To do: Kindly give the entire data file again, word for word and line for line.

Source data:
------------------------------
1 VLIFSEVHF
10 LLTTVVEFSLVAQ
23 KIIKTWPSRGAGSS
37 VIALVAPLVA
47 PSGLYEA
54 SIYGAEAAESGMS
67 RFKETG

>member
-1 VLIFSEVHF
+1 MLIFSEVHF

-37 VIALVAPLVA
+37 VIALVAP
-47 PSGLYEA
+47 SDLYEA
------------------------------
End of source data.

1 VLIFSEVHF
10 LLTTVVEFSLVAQ
23 KIIKTWPSRGAGSS
37 VIALVAPLVA
47 PSGLYEA
54 SIYGAEAAESGMS
67 RFKETG

>member
-1 VLIFSEVHF
+1 MLIFSEVHF

-37 VIALVAPLVA
+37 VIALVAP
-47 PSGLYEA
+47 SDLYEA